Content » Vol 101, September

Clinical Report

Decreased Serum Level of Interleukin-22 Correlates with Hepcidin in Patients with Hidradenitis Suppurativa

Malgorzata Ponikowska1, Lukasz Matusiak1, Monika Kasztura2, Ewa A. Jankowska3,4 and Jacek C. Szepietowski1

1Department of Dermatology, Venereology and Allergology, Wroclaw Medical University, 2Department of Food Hygiene and Consumer Health Protection, Faculty of Veterinary Medicine, Wroclaw University of Environmental and Life Sciences, 3Laboratory for Applied Research on Cardiovascular System, Department of Heart Diseases, Wroclaw Medical University and 4Cardiology Department, Centre for Heart Diseases, University Clinical Hospital, Wroclaw, Poland


Current understanding of the underlying pathophysiology of hidradenitis suppurativa (HS) links the disease with proinflammatory activation and autoimmune processes. This study investigated serum levels of interleukin (IL)-22, a cytokine critically involved in epithelial homeostasis, in the context of the broad clinical spectrum of patients with HS. The study also assessed the relationship between serum IL-22 and pro-inflammatory activation (as evidenced by serum level of IL-6) and serum hepcidin (central regulator of systemic iron homeostasis). Serum concentrations of IL-22 were assessed in 74 patients with HS and 15 healthy subjects. Compared with healthy controls, patients with HS demonstrated decreased levels of serum IL-22 (median; interquartile range (IQR): 12.4 pg/ml (9.8; 23.5) vs 34.8 pg/ml (24.8; 39.8), p < 0.001 vs controls). Disease severity (assessed both with Hurley staging and Hidradenitis Suppurativa Severity Index) did not differentiate IL-22 levels (p > 0.1 in both comparisons). Serum levels of IL-22 and IL-6 did not correlate with each other (R=–0.17, p = ns). In a subgroup of 24 patients with HS with pro-inflammatory activation, the mean level of IL-22 was similar to that of the remaining patients (median (IQR): 9.8 pg/ml (8.5; 15.0) vs 12.0 pg/ml (9.4; 16.3), p = ns). Patients with HS demonstrated a decreased level of hepcidin (mean: 31.3 ± 25.9 pg/ml), which correlated with the levels of IL-22 (R=0.36, p < 0.05). Patients with HS demonstrated significantly decreased levels of serum IL-22, which was neither correlated with pro-inflammatory status nor associated with disease severity, but correlated modestly with serum hepcidin.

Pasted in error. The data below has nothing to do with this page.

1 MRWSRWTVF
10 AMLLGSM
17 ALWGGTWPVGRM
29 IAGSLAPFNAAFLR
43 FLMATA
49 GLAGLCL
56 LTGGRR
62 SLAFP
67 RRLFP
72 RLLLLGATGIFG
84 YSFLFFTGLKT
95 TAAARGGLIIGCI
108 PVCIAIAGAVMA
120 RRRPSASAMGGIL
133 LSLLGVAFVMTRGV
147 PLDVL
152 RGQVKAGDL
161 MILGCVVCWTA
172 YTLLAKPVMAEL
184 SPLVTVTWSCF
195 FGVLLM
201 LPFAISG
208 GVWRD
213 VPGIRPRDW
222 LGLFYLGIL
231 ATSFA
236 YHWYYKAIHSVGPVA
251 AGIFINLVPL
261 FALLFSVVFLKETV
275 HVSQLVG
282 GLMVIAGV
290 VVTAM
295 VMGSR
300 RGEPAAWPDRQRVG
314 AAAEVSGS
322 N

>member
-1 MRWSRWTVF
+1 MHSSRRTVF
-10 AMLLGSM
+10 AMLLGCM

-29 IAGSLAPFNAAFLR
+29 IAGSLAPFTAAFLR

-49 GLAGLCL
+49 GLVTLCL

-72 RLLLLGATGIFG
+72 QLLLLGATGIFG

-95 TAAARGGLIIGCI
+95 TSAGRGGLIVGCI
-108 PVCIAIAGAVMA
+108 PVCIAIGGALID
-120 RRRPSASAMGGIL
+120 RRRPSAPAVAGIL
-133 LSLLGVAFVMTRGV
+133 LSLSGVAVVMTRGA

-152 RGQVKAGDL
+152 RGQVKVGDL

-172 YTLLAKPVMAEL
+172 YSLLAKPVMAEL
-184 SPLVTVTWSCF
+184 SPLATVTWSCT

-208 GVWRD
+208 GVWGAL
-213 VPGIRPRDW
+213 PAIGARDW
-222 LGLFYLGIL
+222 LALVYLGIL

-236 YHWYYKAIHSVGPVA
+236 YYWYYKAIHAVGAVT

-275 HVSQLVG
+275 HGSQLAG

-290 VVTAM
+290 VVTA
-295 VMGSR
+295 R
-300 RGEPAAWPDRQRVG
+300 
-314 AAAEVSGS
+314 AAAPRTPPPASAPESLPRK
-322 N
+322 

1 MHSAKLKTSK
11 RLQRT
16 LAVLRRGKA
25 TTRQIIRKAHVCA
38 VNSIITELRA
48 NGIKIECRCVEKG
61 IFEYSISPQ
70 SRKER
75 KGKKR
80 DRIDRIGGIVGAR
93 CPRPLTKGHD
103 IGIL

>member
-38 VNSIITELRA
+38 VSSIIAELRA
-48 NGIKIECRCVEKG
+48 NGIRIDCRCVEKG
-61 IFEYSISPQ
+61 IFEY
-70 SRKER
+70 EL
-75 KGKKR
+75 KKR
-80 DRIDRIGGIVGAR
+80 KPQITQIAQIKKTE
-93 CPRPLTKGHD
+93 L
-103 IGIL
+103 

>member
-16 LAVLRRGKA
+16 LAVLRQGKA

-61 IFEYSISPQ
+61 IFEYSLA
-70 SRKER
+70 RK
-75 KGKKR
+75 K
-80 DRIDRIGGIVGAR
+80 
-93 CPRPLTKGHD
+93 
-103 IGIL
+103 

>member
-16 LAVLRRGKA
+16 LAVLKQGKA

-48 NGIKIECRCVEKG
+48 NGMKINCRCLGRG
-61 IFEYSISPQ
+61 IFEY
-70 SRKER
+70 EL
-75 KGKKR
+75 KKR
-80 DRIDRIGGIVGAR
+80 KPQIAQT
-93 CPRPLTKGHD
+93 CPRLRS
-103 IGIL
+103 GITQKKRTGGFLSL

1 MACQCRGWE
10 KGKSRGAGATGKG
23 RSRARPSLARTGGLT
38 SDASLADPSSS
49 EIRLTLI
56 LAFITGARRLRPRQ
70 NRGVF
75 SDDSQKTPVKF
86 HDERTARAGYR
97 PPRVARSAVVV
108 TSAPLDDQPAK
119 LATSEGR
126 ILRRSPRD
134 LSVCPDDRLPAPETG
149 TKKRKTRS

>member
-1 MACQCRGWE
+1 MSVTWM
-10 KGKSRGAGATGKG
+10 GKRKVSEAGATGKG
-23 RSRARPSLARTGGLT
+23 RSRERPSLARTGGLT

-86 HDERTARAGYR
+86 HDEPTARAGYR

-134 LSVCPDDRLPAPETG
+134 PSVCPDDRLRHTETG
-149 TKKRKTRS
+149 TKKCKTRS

Key words: hidradenitis suppurativa; cytokines; interleukin-22; hepcidin.

Accepted Sep 8, 2021; Epub ahead of print Sep 13, 2021

Acta Derm Venereol 2021; 101: adv00558.

doi: 10.2340/00015555-3928

Corr: Jacek C. Szepietowski, Department of Dermatology, Venereology and Allergology, Wroclaw Medical University, ul. Chalubinskiego 1, PL-50-368 Wroc?aw, Poland. E-mail:


Although interleukin-22 plays an important role in various inflammatory skin disorders, there are very limited data regarding its status in hidradenitis suppurativa, which is a rare, chronic and highly debilitating disease. The aim of this study was to assess serum levels of interleukin-22 in patients with hidradenitis suppurativa and to connect it with proinflammatory activation, potential derangements in iron status, and the clinical severity of the disease. The results showed that circulating levels of interleukin-22 were significantly lower in patients with hidradenitis suppurativa in comparison with healthy controls, and that these levels correlated with decreased levels of hepcidin, which is the central regulator of iron storage. Surprisingly, there was no connection between interleukin-22 levels and either proinflammatory activation or severity of hidradenitis suppurativa.